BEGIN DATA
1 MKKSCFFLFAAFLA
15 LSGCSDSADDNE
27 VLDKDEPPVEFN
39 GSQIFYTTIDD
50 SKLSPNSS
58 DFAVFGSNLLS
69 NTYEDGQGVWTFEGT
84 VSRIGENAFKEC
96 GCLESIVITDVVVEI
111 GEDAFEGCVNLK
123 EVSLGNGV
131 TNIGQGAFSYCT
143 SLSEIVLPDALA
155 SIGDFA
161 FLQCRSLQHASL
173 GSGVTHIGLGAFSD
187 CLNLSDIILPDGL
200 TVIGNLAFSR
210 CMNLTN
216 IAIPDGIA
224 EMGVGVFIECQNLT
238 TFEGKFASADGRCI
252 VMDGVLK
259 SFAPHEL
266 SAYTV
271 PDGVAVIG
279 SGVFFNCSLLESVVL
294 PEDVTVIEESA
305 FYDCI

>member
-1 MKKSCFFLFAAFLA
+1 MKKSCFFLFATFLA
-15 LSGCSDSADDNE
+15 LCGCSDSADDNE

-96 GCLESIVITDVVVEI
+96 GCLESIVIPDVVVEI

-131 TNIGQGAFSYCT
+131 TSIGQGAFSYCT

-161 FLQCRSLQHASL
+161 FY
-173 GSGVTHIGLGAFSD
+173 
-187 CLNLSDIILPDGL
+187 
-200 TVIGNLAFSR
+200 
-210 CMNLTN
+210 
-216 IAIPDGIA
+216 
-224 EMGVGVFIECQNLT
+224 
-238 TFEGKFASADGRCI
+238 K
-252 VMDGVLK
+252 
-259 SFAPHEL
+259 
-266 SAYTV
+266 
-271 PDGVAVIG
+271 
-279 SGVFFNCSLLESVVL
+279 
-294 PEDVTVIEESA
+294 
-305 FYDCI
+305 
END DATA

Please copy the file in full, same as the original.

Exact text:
1 MKKSCFFLFAAFLA
15 LSGCSDSADDNE
27 VLDKDEPPVEFN
39 GSQIFYTTIDD
50 SKLSPNSS
58 DFAVFGSNLLS
69 NTYEDGQGVWTFEGT
84 VSRIGENAFKEC
96 GCLESIVITDVVVEI
111 GEDAFEGCVNLK
123 EVSLGNGV
131 TNIGQGAFSYCT
143 SLSEIVLPDALA
155 SIGDFA
161 FLQCRSLQHASL
173 GSGVTHIGLGAFSD
187 CLNLSDIILPDGL
200 TVIGNLAFSR
210 CMNLTN
216 IAIPDGIA
224 EMGVGVFIECQNLT
238 TFEGKFASADGRCI
252 VMDGVLK
259 SFAPHEL
266 SAYTV
271 PDGVAVIG
279 SGVFFNCSLLESVVL
294 PEDVTVIEESA
305 FYDCI

>member
-1 MKKSCFFLFAAFLA
+1 MKKSCFFLFATFLA
-15 LSGCSDSADDNE
+15 LCGCSDSADDNE

-96 GCLESIVITDVVVEI
+96 GCLESIVIPDVVVEI

-131 TNIGQGAFSYCT
+131 TSIGQGAFSYCT

-161 FLQCRSLQHASL
+161 FY
-173 GSGVTHIGLGAFSD
+173 
-187 CLNLSDIILPDGL
+187 
-200 TVIGNLAFSR
+200 
-210 CMNLTN
+210 
-216 IAIPDGIA
+216 
-224 EMGVGVFIECQNLT
+224 
-238 TFEGKFASADGRCI
+238 K
-252 VMDGVLK
+252 
-259 SFAPHEL
+259 
-266 SAYTV
+266 
-271 PDGVAVIG
+271 
-279 SGVFFNCSLLESVVL
+279 
-294 PEDVTVIEESA
+294 
-305 FYDCI
+305 